Book Image

Instant Citrix Security How-to

By : Carmel Jacob
Book Image

Instant Citrix Security How-to

By: Carmel Jacob

Overview of this book

With the rise of cloud computing and virtualization comes a whole new threat to business security.  When dealing with highly confidential information you need your security to be bulletproof. This book will help you do that."Instant Citrix Security How-to" will allow you to achieve simplicity in security when dealing with real life examples. This guide will give your systems that extra layer of protection when they need it most. This book could be the difference between secure data and stolen data.Starting with how to deploy a Citrix Netscaler on DMZ this book presents you with options, their uses, and features that can be enabled. In order to ensure each recipe gives you the most benefit, case studies are included to show you real life implications of your decisions. This book will guide you through the world of load balancing using both content switching and redirection. We will also discuss load balancing based on geographical location and disaster recovery methods. The number of features within each module to reduce server load and CPU is astounding and will make your life, the end user, a walk in the park.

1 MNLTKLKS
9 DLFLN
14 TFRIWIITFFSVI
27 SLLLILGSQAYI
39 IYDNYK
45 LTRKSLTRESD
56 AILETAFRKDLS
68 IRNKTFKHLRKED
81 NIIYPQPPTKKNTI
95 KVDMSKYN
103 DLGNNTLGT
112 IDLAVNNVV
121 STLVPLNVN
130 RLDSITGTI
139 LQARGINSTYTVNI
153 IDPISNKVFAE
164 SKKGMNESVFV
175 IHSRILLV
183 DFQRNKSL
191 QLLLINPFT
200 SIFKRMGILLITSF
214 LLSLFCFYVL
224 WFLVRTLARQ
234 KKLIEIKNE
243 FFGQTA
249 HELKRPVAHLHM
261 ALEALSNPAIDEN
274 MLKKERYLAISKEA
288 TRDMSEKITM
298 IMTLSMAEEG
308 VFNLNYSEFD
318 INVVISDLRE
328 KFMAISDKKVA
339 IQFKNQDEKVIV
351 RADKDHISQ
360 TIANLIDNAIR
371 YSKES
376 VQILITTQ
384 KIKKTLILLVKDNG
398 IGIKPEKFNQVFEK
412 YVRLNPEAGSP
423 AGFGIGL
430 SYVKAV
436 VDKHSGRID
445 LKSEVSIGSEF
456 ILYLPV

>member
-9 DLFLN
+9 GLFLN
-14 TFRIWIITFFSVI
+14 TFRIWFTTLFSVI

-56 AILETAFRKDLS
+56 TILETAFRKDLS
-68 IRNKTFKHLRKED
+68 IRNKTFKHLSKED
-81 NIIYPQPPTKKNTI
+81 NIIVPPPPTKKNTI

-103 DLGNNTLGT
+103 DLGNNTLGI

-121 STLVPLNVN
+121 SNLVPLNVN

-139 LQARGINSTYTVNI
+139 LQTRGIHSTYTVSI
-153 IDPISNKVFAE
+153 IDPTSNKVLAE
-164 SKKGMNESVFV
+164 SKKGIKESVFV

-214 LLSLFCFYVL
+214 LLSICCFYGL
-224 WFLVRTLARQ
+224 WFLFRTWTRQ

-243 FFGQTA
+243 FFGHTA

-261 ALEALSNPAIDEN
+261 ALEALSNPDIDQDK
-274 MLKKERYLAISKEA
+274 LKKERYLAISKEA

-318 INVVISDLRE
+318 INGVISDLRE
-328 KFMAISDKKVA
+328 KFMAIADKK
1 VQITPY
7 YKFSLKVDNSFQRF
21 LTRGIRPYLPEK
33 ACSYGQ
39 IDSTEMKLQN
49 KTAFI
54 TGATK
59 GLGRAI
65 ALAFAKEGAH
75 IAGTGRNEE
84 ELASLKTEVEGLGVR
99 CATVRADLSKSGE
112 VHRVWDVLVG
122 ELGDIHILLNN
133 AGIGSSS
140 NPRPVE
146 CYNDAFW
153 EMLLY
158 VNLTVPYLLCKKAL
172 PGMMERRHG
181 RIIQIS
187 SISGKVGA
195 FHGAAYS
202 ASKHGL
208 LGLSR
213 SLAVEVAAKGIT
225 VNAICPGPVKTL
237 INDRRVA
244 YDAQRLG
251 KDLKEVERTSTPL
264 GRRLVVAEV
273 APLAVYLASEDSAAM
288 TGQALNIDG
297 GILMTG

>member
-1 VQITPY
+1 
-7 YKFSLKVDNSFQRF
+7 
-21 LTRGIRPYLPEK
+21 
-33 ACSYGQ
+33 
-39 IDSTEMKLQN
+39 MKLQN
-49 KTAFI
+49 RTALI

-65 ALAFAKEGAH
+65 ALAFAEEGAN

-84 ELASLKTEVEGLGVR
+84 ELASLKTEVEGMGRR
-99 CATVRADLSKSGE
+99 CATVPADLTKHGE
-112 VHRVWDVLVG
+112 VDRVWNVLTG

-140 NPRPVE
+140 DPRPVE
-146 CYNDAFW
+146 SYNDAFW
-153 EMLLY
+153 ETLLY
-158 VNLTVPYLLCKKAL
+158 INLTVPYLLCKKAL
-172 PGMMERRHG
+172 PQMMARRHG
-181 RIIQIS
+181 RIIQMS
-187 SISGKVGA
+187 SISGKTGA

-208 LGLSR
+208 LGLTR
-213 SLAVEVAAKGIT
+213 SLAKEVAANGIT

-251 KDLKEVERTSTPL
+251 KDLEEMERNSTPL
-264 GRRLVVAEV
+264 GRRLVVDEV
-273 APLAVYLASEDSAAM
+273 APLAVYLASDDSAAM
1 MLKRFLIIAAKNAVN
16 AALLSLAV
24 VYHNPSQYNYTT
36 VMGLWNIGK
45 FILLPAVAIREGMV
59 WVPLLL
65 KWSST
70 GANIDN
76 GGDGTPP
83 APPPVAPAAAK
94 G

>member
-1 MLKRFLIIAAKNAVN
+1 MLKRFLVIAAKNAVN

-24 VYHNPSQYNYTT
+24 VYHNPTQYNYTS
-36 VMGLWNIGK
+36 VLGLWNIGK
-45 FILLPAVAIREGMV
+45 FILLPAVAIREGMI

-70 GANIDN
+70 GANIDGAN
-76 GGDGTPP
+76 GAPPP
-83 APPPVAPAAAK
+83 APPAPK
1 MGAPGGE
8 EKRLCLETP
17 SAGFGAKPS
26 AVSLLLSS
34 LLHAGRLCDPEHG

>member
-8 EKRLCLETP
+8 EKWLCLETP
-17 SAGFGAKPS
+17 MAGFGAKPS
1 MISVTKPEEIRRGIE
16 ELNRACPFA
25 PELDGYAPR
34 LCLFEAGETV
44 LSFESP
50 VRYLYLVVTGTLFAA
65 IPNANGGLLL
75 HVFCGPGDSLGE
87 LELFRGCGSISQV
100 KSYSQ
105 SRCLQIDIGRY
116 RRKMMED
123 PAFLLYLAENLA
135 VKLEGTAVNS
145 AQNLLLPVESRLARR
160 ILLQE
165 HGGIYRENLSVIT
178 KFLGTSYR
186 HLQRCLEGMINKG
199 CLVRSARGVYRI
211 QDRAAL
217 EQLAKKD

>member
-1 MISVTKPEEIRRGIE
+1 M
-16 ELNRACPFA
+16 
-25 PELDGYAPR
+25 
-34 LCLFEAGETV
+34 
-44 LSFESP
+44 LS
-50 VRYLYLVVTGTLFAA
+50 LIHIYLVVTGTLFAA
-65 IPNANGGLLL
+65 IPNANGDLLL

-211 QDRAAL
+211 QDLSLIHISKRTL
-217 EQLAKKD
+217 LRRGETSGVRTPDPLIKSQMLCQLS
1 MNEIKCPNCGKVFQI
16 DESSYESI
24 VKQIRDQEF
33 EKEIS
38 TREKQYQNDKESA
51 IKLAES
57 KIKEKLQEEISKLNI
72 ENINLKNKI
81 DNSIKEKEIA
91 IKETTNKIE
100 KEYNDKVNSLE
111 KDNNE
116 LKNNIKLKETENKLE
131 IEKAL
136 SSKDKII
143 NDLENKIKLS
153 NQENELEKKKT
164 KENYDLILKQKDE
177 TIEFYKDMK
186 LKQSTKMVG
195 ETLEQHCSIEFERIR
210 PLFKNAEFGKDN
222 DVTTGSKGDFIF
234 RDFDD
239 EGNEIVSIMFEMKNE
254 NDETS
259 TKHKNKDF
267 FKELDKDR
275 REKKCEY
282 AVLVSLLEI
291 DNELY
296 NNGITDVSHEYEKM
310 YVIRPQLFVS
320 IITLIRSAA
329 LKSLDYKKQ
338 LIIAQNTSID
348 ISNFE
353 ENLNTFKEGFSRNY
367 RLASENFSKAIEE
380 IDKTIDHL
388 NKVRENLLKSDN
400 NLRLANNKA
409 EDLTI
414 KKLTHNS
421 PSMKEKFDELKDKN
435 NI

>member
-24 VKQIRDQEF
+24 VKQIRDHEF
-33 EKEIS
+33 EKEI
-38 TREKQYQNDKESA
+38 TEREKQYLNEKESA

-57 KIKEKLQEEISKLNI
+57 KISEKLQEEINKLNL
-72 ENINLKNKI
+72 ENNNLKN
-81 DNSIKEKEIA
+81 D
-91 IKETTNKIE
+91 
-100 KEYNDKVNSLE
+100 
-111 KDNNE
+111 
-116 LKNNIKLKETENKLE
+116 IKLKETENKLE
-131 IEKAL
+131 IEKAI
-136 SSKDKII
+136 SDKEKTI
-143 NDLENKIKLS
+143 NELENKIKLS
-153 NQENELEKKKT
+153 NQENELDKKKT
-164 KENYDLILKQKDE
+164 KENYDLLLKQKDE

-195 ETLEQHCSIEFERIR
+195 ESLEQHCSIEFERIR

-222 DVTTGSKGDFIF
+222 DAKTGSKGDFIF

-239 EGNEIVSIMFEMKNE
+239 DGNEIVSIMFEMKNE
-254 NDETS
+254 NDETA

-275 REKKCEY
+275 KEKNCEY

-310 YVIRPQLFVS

Table of Contents (7 chapters)

DOS and attack preventions (Should know)

Zero window, SSL renegotiation attacks, and so on, can be prevented using NetScaler. Even with simple ACLs, Citrix NetScaler has the ability to use ACLs on the fly for every new ACL added and need not wait for new sessions to trigger the ACL.

NetScaler provides end-to-end web security along with the APP Firewall module; the module can be used as a standalone or be integrated with NetScaler, and be used along with all the other features.

Getting ready

Half-open TCP SYN connections are what constitute a DOS attack. A half-open TCP connection (as shown in next image) is a state wherein it is stuck before the three-way handshake is completed (SYN-SYN/ACK-ACK). NetScaler defends such attacks by not allocating any memory for all the SYN requests hitting NetScaler. Instead, it sends a cookie to each client that requests the connection and allocates memory only after the FINAL ACK message containing the same cookie is received. While NS uses this mechanism of inserting cookies into the new TCP connections, the old ones are not interrupted.